Open the FumeFX Preview Window so that you can monitor the simulation.


Click on the Start Simulation button within the FumeFX Attribute Editor.


You can see that smoke is being deflected by the teapot top, while some is trapped beneath.


Once the simulation is complete, open FumeFX attribute editor and scroll down to Rendering Settings - >General Parameters. Enable Use Maya volume Sampling and set Samples Multiplier to 100. Set mental ray for renderer and render the animation.



As you can see in this image (frame 80), as the teapot lid gets close to the fire and smoke, it will wrap itself around the object and not penetrate it.




Tutorial 05: Wavelet Turbulence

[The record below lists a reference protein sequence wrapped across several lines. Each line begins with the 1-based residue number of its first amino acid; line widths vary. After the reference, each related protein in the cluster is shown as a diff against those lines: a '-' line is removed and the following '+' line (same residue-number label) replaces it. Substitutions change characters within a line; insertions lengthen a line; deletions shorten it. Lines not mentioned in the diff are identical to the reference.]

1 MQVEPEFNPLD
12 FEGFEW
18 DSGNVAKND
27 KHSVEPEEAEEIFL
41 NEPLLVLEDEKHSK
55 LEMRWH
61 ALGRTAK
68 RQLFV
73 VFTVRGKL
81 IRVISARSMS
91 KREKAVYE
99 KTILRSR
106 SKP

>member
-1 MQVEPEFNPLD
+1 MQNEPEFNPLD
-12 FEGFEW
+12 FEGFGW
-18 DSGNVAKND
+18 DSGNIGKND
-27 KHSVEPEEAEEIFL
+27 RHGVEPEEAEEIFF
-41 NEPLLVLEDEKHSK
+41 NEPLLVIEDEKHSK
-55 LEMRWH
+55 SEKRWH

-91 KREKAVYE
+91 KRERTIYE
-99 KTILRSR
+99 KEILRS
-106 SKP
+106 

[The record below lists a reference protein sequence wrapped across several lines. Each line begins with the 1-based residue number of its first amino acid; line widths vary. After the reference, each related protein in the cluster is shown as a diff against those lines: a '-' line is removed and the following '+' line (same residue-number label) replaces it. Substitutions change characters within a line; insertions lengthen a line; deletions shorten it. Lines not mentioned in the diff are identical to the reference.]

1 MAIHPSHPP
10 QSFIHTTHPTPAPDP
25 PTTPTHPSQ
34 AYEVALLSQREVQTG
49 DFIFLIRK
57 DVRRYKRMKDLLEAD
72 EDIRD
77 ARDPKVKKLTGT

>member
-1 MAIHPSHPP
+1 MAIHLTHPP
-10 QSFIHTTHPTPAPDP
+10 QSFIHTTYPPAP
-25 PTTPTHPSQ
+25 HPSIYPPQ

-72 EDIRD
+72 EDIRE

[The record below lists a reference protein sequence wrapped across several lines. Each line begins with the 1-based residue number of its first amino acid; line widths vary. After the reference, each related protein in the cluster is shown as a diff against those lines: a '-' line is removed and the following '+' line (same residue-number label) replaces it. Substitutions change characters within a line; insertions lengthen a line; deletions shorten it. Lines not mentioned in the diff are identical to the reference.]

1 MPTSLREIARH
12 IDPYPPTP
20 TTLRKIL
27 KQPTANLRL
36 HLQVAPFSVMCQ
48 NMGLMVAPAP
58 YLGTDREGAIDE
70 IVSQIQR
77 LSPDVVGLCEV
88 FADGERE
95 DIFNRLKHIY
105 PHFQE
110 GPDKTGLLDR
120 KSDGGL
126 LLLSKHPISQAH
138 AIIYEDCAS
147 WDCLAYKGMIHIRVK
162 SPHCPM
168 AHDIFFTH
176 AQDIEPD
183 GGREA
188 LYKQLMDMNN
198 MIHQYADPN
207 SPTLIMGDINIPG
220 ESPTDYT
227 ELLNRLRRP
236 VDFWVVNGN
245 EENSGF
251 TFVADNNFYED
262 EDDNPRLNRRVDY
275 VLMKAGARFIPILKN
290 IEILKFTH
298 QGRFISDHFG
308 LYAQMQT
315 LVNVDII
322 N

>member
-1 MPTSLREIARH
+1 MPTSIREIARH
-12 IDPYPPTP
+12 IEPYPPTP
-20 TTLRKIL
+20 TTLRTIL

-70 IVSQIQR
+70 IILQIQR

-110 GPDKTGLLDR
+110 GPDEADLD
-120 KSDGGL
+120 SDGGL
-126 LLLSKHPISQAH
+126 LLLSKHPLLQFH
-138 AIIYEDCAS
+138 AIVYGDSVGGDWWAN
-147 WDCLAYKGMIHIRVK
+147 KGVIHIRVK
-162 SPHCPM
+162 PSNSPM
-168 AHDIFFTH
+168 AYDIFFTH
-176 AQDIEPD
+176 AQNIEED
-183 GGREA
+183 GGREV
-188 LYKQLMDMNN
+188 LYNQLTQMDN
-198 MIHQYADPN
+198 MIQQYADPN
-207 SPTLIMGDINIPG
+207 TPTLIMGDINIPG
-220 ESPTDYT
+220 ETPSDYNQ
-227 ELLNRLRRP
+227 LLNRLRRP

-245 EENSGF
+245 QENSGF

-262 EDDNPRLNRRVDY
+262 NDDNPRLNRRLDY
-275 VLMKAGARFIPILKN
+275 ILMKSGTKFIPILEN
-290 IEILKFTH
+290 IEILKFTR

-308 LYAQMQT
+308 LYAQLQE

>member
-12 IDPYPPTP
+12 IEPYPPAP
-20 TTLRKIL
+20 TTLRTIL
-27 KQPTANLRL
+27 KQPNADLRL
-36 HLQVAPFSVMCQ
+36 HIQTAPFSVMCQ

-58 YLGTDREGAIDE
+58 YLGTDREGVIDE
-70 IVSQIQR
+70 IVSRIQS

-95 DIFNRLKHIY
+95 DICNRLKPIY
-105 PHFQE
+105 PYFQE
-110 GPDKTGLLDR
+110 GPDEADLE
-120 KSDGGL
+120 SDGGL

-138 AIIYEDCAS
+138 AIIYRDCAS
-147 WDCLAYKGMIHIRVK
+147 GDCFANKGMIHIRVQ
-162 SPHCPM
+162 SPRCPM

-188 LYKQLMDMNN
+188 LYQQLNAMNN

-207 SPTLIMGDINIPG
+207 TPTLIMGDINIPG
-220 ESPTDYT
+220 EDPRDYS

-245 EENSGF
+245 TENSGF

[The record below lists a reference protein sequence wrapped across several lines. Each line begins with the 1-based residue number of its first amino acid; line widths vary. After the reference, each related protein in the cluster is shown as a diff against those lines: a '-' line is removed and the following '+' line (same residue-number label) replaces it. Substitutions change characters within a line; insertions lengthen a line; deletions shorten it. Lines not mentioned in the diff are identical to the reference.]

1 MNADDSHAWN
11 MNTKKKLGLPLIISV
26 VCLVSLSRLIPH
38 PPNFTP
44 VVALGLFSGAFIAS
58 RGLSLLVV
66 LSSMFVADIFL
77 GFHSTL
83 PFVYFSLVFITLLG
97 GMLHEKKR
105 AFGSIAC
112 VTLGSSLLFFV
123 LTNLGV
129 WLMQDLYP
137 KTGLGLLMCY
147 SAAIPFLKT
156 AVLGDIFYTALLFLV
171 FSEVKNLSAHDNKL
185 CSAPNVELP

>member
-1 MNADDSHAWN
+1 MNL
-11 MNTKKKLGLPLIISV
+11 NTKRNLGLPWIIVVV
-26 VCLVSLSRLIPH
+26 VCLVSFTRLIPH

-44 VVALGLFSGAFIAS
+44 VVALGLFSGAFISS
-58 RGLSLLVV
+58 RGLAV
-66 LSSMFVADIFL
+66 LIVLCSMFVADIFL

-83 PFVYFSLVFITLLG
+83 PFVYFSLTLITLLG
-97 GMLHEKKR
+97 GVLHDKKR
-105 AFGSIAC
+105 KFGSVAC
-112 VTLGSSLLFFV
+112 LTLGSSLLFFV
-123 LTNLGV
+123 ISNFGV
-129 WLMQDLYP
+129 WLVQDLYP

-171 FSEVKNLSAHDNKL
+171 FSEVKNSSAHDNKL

In this tutorial you will learn how to add more detail to simulations using Wavelet Turbulence feature.


In Maya, select File - >Open Scene, and from your [MAYA]/FumeFX/Tutorials folder, select the file Tut_05_start.ma.


This tutorial essentially begins where Tutorial 4 has finished.


You might have noticed that Tutorial 4 could have benefited from more detail, especially in close up shots. This could be done by decreasing Grid Spacing parameter to value of 0.2 or even 0.1, which would create a simulation with many more voxels. However, reducing Grid Spacing has great impact on memory requirements and simulation time, so we'll try another approach called Wavelet Turbulence. Thanks to this method, it is possible to create a detailed version of a simulation based on an existing, low detail simulation quickly and efficiently.


Because Wavelet Turbulence uses its own caches for output, make sure that inside the FumeFX Preferences, Auto Synchronize Paths is enabled.